Updated: Apr 1
What a difference a decade makes. Ten years ago, we weren't quite sure what to make of the Nissan Juke. Today, the auto industry has made an entire segment of tiny crossovers with swoopy styling. And the Toyota C-HR is the swoopiest.
It's also the most powerful, by a considerable amount (22 horsepower) over the Kicks, and by a smidge (3 horsepower) over the HR-V. The C-HR's two-liter four-cylinder makes 144 horsepower. Mated to a continuously variable transmission, the extra power doesn't pay off. Zero to 60 takes 9.5 seconds in the Nissan and the Honda. It's 11 seconds flat in the 2021 Toyota C-HR.
You might think the payoff comes at the gas pump, as the C-HR's EPA fuel economy estimate is a miserly 27 miles per gallon city, 31 highway, which edges out the Honda's 26/31. But the Nissan beats that handily at 31 city/36 highway.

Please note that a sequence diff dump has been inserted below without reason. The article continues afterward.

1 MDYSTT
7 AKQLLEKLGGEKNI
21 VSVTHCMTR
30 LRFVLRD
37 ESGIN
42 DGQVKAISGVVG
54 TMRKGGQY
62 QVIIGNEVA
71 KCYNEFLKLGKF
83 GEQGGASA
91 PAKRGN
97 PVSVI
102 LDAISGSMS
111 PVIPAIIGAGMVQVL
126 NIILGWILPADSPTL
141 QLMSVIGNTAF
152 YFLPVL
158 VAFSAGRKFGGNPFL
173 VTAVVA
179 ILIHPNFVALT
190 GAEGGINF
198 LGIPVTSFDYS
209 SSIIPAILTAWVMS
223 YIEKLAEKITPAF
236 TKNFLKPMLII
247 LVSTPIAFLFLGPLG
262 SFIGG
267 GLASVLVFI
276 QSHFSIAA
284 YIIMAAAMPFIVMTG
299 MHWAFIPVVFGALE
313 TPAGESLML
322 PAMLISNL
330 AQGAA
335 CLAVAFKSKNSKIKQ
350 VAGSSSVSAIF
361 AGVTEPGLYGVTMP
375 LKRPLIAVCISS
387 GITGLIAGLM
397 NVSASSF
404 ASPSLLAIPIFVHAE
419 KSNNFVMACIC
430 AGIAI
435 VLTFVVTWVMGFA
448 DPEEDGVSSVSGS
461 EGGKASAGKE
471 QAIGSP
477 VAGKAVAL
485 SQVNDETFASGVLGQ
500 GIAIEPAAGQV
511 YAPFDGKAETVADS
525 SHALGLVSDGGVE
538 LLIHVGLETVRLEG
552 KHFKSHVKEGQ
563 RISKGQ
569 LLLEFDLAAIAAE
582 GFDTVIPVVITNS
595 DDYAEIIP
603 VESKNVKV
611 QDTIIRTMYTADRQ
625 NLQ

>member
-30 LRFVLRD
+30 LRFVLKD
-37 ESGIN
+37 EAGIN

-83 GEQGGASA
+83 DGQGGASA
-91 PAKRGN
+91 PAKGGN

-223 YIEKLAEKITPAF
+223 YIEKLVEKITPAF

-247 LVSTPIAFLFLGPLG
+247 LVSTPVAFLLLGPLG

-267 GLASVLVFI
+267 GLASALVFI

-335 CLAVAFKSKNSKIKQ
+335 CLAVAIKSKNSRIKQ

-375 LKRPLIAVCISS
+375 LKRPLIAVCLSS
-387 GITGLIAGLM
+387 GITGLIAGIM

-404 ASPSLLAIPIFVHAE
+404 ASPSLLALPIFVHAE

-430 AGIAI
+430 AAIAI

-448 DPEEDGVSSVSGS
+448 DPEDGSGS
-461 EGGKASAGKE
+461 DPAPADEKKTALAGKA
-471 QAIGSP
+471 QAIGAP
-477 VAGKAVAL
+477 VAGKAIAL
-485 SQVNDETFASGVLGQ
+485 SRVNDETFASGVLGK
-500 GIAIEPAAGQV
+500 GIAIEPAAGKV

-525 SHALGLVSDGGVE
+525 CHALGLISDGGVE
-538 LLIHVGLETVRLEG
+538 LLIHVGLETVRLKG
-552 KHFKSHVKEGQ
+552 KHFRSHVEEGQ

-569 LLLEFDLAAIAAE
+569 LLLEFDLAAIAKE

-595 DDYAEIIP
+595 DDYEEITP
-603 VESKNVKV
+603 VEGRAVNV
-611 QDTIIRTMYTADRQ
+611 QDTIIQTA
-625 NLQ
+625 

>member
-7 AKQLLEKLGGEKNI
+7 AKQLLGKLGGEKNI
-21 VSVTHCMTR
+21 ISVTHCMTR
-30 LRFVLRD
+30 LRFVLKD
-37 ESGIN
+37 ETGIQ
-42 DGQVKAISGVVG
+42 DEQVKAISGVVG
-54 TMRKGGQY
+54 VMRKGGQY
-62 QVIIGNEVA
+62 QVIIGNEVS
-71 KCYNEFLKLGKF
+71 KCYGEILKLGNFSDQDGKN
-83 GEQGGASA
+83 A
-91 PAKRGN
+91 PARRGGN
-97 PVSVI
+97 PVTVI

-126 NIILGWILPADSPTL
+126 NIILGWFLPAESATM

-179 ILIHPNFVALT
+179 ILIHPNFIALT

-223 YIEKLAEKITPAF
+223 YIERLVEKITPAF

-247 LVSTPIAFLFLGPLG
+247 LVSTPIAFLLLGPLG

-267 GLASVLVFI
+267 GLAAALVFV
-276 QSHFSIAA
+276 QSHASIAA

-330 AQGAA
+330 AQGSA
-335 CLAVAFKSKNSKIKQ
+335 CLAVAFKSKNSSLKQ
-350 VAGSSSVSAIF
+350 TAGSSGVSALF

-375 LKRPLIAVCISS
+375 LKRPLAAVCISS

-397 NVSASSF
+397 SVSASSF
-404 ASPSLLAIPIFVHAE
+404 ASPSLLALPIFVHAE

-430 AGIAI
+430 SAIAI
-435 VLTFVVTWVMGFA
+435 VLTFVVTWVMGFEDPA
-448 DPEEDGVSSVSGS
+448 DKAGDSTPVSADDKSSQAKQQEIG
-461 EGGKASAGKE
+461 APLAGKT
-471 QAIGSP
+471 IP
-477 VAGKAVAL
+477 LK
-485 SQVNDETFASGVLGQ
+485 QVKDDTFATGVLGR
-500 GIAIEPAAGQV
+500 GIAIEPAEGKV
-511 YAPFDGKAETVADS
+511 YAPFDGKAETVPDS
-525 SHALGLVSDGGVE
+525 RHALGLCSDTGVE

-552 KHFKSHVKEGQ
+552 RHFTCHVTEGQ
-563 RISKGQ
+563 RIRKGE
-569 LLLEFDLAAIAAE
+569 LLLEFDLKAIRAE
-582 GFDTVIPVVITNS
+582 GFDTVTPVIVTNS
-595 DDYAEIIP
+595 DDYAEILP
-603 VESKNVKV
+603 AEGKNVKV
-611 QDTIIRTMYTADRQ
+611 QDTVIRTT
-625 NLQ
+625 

2021 Toyota C-HRs start at $21,595, but our tester is the Nightshade Edition. That base price is $24,245. The window sticker is at the end of this review so you can see for yourself, but among the standard equipment highlights at that price are the Toyota Safety Sense suite including dynamic cruise control, lane departure alert and automatic high beams, 18-inch black alloy wheels, LED headlights and daytime running lights, heated power folding mirrors with puddle lamps and a six-speaker audio system.
And what's standard is where the equipment stopped on our tester, apart from $425 for the Supersonic Red w/Black paint job. So, with $995 delivery processing and handling fee, the as-tested price of the 2021 Toyota C-HR Nightshade Edition is $25,665.
As I said about the HR-V, these cars really are today's equivalent of late 70s and early 80s hatchbacks. Small, economical, not terribly fast, but utilitarian and reliable. As long as you don't let the styling set the expectation for what happens when you put your foot down on the accelerator, there's decent value to appreciate here.